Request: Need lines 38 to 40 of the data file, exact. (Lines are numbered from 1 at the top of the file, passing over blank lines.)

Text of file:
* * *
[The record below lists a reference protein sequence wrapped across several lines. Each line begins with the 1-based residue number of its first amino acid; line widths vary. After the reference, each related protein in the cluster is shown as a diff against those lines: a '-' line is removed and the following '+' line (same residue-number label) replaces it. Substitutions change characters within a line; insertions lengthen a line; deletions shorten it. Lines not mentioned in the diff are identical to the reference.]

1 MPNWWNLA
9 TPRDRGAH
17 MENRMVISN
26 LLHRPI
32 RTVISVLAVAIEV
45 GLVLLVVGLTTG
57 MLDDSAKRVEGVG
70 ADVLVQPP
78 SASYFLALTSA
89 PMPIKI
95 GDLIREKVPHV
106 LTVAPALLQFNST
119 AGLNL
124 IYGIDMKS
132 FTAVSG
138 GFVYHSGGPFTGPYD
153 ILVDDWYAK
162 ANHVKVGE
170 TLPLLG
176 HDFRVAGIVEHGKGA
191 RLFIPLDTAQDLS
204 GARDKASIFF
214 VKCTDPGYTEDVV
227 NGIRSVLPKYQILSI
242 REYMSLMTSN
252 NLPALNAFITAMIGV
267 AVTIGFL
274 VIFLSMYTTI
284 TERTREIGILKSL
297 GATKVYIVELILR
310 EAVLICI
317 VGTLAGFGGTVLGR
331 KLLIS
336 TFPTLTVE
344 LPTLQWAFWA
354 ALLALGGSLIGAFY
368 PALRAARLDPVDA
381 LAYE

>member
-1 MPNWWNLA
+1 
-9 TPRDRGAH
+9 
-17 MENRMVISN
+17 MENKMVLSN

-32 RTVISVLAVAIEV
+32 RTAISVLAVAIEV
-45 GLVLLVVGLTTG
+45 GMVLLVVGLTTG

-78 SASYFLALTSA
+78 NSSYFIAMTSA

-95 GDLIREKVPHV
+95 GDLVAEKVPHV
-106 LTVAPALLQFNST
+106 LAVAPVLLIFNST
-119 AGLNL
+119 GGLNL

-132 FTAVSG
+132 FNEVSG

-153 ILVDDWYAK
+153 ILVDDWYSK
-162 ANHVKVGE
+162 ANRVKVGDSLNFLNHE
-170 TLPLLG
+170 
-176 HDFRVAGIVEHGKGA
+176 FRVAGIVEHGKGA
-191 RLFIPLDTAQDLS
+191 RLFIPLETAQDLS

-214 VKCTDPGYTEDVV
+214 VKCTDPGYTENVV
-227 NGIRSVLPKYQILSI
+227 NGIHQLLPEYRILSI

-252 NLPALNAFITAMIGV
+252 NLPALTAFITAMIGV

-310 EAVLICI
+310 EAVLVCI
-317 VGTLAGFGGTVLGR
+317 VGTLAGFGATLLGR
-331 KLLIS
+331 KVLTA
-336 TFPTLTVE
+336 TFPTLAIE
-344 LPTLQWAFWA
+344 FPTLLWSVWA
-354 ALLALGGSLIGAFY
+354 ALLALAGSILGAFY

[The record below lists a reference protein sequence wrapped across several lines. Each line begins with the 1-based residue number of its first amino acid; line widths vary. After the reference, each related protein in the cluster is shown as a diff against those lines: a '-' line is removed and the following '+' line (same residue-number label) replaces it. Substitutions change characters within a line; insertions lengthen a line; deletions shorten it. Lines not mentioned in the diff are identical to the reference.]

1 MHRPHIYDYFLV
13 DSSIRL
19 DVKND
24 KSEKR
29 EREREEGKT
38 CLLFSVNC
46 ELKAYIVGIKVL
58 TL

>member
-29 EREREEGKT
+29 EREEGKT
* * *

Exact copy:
368 PALRAARLDPVDA
381 LAYE

>member